During the Course
Guidance and feedback from faculty is extremely important in helping students reflect on the meaning of their service and on how their experiences enrich the academic content of the course.
- Student reflection on expectations and stereotypes. Early in the course it will be important to guide students in understanding the objectives and expectations about service that they bring to your course. Students need to consider that their expectations may or may not link well with the learning aspects of the course. Typically, students link service with volunteerism and personal objectives (e.g. improved self-esteem, feeling better about community). They also come into the course with more abstract ideas of "doing good" that may have little to do with the course content (e.g. seeing service as "just helping out," improving the community, fixing a "problem," or learning about hospice care or house-building). Students might also have stereotypes about the community members and agencies they are serving, and faculty members can help make students conscious of their biases and to explore how they affect the meaning of service and the academic content. In order to improve the chances that your course goals will be met, you must focus on helping students link the service to specific course content. Paradoxically, it is important not to over-prepare students for service. Much of the learning in Service Learning comes from discovering on one's own as they raise questions connected to course content. We can sometimes impede that kind of learning by telling students exactly what to expect, making their experience a comparison between expectation and reality, rather than an adventure.
- Guidance in reflections. We cannot expect that linking service with learning will occur automatically. Without guidance from faculty in how to reflect on the experience, students might not learn anything, or worse, learn all the wrong lessons. Students need the most guidance from faculty in reflection. It is important for faculty to build into the syllabus discussion opportunities and assignments that encourage reflection.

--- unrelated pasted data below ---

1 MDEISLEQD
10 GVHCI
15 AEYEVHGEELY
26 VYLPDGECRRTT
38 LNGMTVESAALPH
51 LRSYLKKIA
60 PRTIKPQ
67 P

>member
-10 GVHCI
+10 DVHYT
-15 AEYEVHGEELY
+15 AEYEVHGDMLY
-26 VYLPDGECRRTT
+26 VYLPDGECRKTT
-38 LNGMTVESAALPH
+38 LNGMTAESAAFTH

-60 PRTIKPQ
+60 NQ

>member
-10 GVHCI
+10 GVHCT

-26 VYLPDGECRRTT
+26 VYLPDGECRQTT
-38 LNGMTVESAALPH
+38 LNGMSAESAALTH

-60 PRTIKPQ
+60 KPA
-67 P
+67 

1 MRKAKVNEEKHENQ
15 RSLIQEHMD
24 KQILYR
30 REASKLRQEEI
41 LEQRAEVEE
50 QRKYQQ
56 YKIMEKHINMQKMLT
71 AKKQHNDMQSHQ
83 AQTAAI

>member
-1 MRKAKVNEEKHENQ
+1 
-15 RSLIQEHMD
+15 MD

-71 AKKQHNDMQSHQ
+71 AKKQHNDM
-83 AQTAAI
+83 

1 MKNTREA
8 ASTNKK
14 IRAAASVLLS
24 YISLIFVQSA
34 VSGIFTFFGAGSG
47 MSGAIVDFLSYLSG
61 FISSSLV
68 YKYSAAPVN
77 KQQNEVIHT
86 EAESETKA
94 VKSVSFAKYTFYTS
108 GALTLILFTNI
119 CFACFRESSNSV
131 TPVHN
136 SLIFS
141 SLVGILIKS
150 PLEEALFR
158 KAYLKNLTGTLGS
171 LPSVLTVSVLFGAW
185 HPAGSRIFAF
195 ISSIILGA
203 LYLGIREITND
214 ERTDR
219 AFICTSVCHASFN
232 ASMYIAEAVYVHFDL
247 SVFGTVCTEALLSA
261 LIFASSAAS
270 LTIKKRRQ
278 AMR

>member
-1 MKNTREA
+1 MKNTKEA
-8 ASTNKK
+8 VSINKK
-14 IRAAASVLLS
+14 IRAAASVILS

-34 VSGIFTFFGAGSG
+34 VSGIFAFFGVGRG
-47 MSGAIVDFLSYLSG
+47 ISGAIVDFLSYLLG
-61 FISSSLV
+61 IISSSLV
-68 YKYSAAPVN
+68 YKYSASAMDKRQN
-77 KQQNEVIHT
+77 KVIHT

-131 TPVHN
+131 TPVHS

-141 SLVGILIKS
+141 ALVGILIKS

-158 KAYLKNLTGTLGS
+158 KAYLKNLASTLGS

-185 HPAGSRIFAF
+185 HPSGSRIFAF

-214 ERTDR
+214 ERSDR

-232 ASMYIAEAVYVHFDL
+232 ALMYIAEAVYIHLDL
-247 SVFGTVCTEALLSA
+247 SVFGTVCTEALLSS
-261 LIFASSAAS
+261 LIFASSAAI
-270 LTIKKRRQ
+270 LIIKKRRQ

- Structuring assignments for reflection. Reflection can come in many forms: journals, essays, research, class presentations, discussions, artwork or other expressive acts. The key to success is structure and direction. The fruits of reflection are often related to the amount of structure in the assignment. For example, giving students less structure for their journal can lead to more personal exploration, and more structure can lead to more direct connection to specific curriculum-related questions. Written work will allow more opportunity for critical thinking, but unstructured discussion can lead students to share their experiences and get different perspectives than their own. Faculty members need to understand that there are benefits and drawbacks for any method of getting students to reflect. The point is that whatever method is used and in whatever combination, the faculty member must incorporate reflection early on in the course, regularly monitor student progress in reflection throughout the semester, and facilitate and guide the flow of ideas in the class. The Service Learning Committee, Office of Career Services and the Bernhard Library resources (listed at the end of this manual) can offer more information on reflective strategies and techniques.